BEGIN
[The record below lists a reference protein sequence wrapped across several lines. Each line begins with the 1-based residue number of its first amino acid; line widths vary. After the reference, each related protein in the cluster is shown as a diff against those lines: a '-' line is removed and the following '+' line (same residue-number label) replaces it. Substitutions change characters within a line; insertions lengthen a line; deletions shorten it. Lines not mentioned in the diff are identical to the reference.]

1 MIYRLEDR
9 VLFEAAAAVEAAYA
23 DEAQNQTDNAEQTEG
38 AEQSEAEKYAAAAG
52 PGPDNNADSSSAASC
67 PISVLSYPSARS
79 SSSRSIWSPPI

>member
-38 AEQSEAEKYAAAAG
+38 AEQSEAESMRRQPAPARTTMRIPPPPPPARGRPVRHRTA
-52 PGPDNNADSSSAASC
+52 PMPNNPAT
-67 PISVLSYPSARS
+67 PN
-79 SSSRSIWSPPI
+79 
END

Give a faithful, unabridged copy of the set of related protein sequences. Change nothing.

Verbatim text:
[The record below lists a reference protein sequence wrapped across several lines. Each line begins with the 1-based residue number of its first amino acid; line widths vary. After the reference, each related protein in the cluster is shown as a diff against those lines: a '-' line is removed and the following '+' line (same residue-number label) replaces it. Substitutions change characters within a line; insertions lengthen a line; deletions shorten it. Lines not mentioned in the diff are identical to the reference.]

1 MIYRLEDR
9 VLFEAAAAVEAAYA
23 DEAQNQTDNAEQTEG
38 AEQSEAEKYAAAAG
52 PGPDNNADSSSAASC
67 PISVLSYPSARS
79 SSSRSIWSPPI

>member
-38 AEQSEAEKYAAAAG
+38 AEQSEAESMRRQPAPARTTMRIPPPPPPARGRPVRHRTA
-52 PGPDNNADSSSAASC
+52 PMPNNPAT
-67 PISVLSYPSARS
+67 PN
-79 SSSRSIWSPPI
+79 